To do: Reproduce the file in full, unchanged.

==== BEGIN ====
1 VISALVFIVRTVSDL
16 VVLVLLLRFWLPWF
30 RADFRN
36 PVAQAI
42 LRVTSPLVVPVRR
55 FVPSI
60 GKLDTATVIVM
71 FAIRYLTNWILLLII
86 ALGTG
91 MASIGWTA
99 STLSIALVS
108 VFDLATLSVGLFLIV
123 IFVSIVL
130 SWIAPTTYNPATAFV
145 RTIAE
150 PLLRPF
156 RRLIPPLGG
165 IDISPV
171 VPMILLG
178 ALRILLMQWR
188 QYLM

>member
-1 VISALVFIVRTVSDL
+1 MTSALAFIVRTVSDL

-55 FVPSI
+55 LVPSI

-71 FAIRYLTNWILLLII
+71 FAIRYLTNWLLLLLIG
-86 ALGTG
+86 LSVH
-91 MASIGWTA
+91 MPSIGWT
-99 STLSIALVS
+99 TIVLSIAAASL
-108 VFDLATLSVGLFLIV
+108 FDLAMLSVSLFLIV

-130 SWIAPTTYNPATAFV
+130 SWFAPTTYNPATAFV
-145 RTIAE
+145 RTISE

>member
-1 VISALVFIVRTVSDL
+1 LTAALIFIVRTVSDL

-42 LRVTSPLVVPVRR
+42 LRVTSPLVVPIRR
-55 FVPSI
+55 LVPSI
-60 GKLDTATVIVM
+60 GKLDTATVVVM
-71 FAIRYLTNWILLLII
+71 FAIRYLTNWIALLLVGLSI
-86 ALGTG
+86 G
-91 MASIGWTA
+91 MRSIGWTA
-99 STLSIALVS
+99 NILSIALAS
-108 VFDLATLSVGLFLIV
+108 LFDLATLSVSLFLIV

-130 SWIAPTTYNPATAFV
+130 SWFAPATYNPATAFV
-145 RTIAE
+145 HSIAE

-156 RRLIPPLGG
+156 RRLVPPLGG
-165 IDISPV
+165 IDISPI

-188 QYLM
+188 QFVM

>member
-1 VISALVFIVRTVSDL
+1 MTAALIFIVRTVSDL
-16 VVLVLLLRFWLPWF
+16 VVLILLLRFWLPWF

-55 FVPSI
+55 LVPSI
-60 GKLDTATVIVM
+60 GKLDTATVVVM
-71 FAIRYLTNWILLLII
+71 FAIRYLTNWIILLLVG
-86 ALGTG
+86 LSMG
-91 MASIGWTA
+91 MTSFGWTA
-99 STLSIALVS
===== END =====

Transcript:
1 VISALVFIVRTVSDL
16 VVLVLLLRFWLPWF
30 RADFRN
36 PVAQAI
42 LRVTSPLVVPVRR
55 FVPSI
60 GKLDTATVIVM
71 FAIRYLTNWILLLII
86 ALGTG
91 MASIGWTA
99 STLSIALVS
108 VFDLATLSVGLFLIV
123 IFVSIVL
130 SWIAPTTYNPATAFV
145 RTIAE
150 PLLRPF
156 RRLIPPLGG
165 IDISPV
171 VPMILLG
178 ALRILLMQWR
188 QYLM

>member
-1 VISALVFIVRTVSDL
+1 MTSALAFIVRTVSDL

-55 FVPSI
+55 LVPSI

-71 FAIRYLTNWILLLII
+71 FAIRYLTNWLLLLLIG
-86 ALGTG
+86 LSVH
-91 MASIGWTA
+91 MPSIGWT
-99 STLSIALVS
+99 TIVLSIAAASL
-108 VFDLATLSVGLFLIV
+108 FDLAMLSVSLFLIV

-130 SWIAPTTYNPATAFV
+130 SWFAPTTYNPATAFV
-145 RTIAE
+145 RTISE

>member
-1 VISALVFIVRTVSDL
+1 LTAALIFIVRTVSDL

-42 LRVTSPLVVPVRR
+42 LRVTSPLVVPIRR
-55 FVPSI
+55 LVPSI
-60 GKLDTATVIVM
+60 GKLDTATVVVM
-71 FAIRYLTNWILLLII
+71 FAIRYLTNWIALLLVGLSI
-86 ALGTG
+86 G
-91 MASIGWTA
+91 MRSIGWTA
-99 STLSIALVS
+99 NILSIALAS
-108 VFDLATLSVGLFLIV
+108 LFDLATLSVSLFLIV

-130 SWIAPTTYNPATAFV
+130 SWFAPATYNPATAFV
-145 RTIAE
+145 HSIAE

-156 RRLIPPLGG
+156 RRLVPPLGG
-165 IDISPV
+165 IDISPI

-188 QYLM
+188 QFVM

>member
-1 VISALVFIVRTVSDL
+1 MTAALIFIVRTVSDL
-16 VVLVLLLRFWLPWF
+16 VVLILLLRFWLPWF

-55 FVPSI
+55 LVPSI
-60 GKLDTATVIVM
+60 GKLDTATVVVM
-71 FAIRYLTNWILLLII
+71 FAIRYLTNWIILLLVG
-86 ALGTG
+86 LSMG
-91 MASIGWTA
+91 MTSFGWTA
-99 STLSIALVS